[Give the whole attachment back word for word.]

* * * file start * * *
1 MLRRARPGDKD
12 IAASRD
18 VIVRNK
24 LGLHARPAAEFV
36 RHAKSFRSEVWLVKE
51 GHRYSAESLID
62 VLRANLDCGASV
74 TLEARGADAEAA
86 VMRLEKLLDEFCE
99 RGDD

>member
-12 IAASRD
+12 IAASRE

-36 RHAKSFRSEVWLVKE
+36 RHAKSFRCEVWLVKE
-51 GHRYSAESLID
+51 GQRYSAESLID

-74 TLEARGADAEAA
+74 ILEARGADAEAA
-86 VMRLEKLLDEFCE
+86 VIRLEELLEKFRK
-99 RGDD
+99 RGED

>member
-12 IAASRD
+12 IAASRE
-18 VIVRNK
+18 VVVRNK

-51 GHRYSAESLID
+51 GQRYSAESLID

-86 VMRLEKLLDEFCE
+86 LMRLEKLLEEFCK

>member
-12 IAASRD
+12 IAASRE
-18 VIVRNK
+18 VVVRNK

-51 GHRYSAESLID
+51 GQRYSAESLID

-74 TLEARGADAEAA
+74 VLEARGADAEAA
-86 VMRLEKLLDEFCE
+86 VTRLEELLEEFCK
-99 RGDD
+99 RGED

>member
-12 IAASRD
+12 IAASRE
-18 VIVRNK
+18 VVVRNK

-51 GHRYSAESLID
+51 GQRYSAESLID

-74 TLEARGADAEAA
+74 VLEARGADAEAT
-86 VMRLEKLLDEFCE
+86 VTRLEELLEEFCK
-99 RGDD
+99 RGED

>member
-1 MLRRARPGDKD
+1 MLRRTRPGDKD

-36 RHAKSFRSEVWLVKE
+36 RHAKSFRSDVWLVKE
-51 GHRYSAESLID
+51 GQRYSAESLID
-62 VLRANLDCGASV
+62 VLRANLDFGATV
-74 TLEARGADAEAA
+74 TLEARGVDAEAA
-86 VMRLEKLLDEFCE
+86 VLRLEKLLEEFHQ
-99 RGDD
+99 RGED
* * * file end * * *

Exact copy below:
1 MLRRARPGDKD
12 IAASRD
18 VIVRNK
24 LGLHARPAAEFV
36 RHAKSFRSEVWLVKE
51 GHRYSAESLID
62 VLRANLDCGASV
74 TLEARGADAEAA
86 VMRLEKLLDEFCE
99 RGDD

>member
-12 IAASRD
+12 IAASRE

-36 RHAKSFRSEVWLVKE
+36 RHAKSFRCEVWLVKE
-51 GHRYSAESLID
+51 GQRYSAESLID

-74 TLEARGADAEAA
+74 ILEARGADAEAA
-86 VMRLEKLLDEFCE
+86 VIRLEELLEKFRK
-99 RGDD
+99 RGED

>member
-12 IAASRD
+12 IAASRE
-18 VIVRNK
+18 VVVRNK

-51 GHRYSAESLID
+51 GQRYSAESLID

-86 VMRLEKLLDEFCE
+86 LMRLEKLLEEFCK

>member
-12 IAASRD
+12 IAASRE
-18 VIVRNK
+18 VVVRNK

-51 GHRYSAESLID
+51 GQRYSAESLID

-74 TLEARGADAEAA
+74 VLEARGADAEAA
-86 VMRLEKLLDEFCE
+86 VTRLEELLEEFCK
-99 RGDD
+99 RGED

>member
-12 IAASRD
+12 IAASRE
-18 VIVRNK
+18 VVVRNK

-51 GHRYSAESLID
+51 GQRYSAESLID

-74 TLEARGADAEAA
+74 VLEARGADAEAT
-86 VMRLEKLLDEFCE
+86 VTRLEELLEEFCK
-99 RGDD
+99 RGED

>member
-1 MLRRARPGDKD
+1 MLRRTRPGDKD

-36 RHAKSFRSEVWLVKE
+36 RHAKSFRSDVWLVKE
-51 GHRYSAESLID
+51 GQRYSAESLID
-62 VLRANLDCGASV
+62 VLRANLDFGATV
-74 TLEARGADAEAA
+74 TLEARGVDAEAA
-86 VMRLEKLLDEFCE
+86 VLRLEKLLEEFHQ
-99 RGDD
+99 RGED